134 Plateforme Haïtienne de Plaidoyer pour un Développement Alternatif (PAPDA) Haiti
135 Programme de Plaidoyer Pour une Intégration Alternative (PPIA) Haïti
136 Organizacion Fraternal Negra Hondureña (OFRANEH) Honduras
137 Consejo Cívico de Organizaciones Populares e Indígenas de Honduras (COPINH) Honduras
138 Bharatiya Krishak Samaj (BKS) India
139 All India Union of Forest Working People (AIUFWP) India
140 Bhartiya Kisan Union (BKU) India
141 Socialist Party India
142 Asha Parivar India
143 Citizen News Service (CNS) India
144 Right to Food Campaign India
145 Indian Social Action Forum (INSAF) India
146 Swadeshi Andolan India
147 Campaign for Affordable Trastuzumab India
148 Sunray Harvesters India
149 Alliance for Sustainable & Holistic Agriculture (ASHA) India
150 Tamil Nadu Organic Farmers Federation India
151 Initiative for Health & Equity in Society India
152 Diverse Women for Diversity India
153 Andhra Pradesh Vyavasaya Vruthidarula Union (APVVU) India
154 National Center For Labour (NCL) India
155 National Agricultural Workers Forum (NAWF) India
156 Telengana Vyavasaya Vruthidarula Union (TVVU) India
157 Andhra Pradesh Sampradaya Matyakarula Union India
158 Tamil Nadu Women's Forum (TNWF) India
159 Tamil Nadu Dalit Women's Movement (TNDWM) India
160 Centre of Indian Trade Unions (CITU) India
161 ToxicsWatch Alliance (TWA) India
162 Gene Campaign India
163 Shetkari Sanghatana Paik India
164 Public Awareness on GM food India
165 National Working Group on Patent Law and WTO issues India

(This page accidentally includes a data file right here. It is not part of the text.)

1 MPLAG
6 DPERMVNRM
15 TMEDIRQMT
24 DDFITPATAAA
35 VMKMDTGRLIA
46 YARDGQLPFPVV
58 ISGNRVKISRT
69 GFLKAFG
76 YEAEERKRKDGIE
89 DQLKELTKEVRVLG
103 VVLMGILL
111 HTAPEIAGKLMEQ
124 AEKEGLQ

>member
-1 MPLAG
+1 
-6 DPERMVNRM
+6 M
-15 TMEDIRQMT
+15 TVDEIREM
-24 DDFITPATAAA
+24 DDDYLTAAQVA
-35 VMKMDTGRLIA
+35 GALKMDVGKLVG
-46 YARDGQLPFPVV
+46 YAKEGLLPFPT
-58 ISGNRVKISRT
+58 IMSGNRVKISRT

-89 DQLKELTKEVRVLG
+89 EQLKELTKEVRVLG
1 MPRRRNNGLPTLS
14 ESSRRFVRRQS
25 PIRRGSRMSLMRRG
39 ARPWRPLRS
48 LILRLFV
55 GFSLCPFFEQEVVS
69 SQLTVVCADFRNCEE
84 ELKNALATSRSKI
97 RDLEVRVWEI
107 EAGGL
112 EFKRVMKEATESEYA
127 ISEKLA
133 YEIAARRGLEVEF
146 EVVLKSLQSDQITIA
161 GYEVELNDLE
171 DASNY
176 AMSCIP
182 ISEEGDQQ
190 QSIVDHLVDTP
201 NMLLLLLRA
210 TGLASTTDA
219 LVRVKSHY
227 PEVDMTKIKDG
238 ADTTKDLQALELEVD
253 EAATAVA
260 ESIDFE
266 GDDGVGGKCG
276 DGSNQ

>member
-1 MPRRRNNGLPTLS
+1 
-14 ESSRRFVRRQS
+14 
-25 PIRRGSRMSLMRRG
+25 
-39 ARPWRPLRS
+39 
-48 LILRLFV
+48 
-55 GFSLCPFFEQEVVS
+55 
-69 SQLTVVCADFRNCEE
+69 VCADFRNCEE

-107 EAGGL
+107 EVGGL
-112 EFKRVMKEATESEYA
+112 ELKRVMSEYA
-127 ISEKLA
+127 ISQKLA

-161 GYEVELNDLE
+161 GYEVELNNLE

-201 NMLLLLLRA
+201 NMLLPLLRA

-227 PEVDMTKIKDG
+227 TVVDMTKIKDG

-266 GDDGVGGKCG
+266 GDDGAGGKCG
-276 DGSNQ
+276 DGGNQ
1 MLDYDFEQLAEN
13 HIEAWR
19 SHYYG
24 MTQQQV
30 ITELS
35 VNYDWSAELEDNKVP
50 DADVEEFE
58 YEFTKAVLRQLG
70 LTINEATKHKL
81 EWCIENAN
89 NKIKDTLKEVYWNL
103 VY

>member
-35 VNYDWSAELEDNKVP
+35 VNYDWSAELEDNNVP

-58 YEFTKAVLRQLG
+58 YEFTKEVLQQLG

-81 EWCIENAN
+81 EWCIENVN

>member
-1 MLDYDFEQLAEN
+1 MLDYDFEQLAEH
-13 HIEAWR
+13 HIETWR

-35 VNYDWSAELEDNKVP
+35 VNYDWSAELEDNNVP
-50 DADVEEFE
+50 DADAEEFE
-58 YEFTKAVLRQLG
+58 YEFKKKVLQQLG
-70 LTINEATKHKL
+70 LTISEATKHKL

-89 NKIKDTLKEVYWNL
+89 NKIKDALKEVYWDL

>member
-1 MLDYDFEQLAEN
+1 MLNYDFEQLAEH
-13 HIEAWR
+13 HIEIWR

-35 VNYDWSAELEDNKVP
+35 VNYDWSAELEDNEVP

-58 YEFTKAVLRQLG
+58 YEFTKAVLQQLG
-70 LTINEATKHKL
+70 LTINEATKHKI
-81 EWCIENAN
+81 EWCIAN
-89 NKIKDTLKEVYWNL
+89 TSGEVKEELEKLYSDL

166 Intercultural Resources India
167 National Campaign Committee for Rural Workers India
168 Hazards Centre India
169 All India Trade Union Congress (AITUC) India
170 Chetana Society India
171 Resistance and Alternatives to Globalization (RAG) Indonesia
172 Berdikari Institute Indonesia
173 Gabungan Serikat Buruh Indonesia (GSBI) / (Federation of Indonesian Trade Union) Indonesia
174 Confederation of Indonesian People's Movement (KPRI) Indonesia
175 Galway One World Centre Ireland
176 Fairwatch Italy
177 Istituto per il Mediterraneo (IMED) Italy
178 Alliance Pour la Reconstruction et le Developpement Post-Conflit (ARDPC) Ivory Coast
179 GROOTS Jamaica Jamaica
180 Institute of Gender and Development Studies (IGDS), Mona Unit Jamaica
181 Globalization Watch Hiroshima Japan
182 AM Net Japan
183 Lawyers for Defending Human Right Society Jordan
184 Econews Africa Kenya
185 Action Green for Trade and Sustainable Development (AGTSD) Kenya
186 Kenyan Human Rights Commission (KHRC) Kenya
187 Southern and Eastern African Trade Information and Negotiations Institute (SEATINI) Kenya
188 Pan-African Baraza Kenya
189 Action for Change and Progress (AFCAPO) Kenya
190 Workers Rights Watch Kenya
191 Bunge La Mwananchi (Parliament of the People) Social Movement Kenya
192 Social Democratic Party Kenya
193 The Dockworkers Union Kenya
194 Kenya Debt Relief Network (KENDREN) Kenya
195 National Council of NGOs Kenya
196 Smallholder Farmers Association (SFA) Kenya
197 Rural Projects Support Facility Kenya
198 Kenya Small Scale Farmers Forum (KESSFF) Kenya
199 Organic Consumers Alliance(OCA) Kenya
200 Kenya Food Sovereignty Kenya
201 Kiribati Association of Non-Governmental Organisation (KANGO) Kiribati
202 Lesotho Council of NGOs (LCN) Lesotho
203 West African Women Association (WAWA) Liberia
204 Plate-Forme Nationale des Organisations de la Societe Civile de Madagascar Madagascar
205 Réseau des jeunes pour les OMD Madagascar Madagascar
206 Malawi Economic Justice Network Malawi
207 Monitoring Sustainability of GlobalizatioN (MSN) Malaysia
208 Consumers Association of Penang (CAP) Malaysia
209 Sahabat Alam Malaysia or Friends of the Earth Malaysia (SAM) Malaysia
210 Appui Solidaire Pour Le Renforcement De L 'Aide Au Developpement (ASRAD) Mali
211 Foundation pour le Developpment au Sahel (FDS) Mali
212 Sahel Afrique Mali
213 Marshall Islands Council of NGOs (MICNGOS) Marshall Islands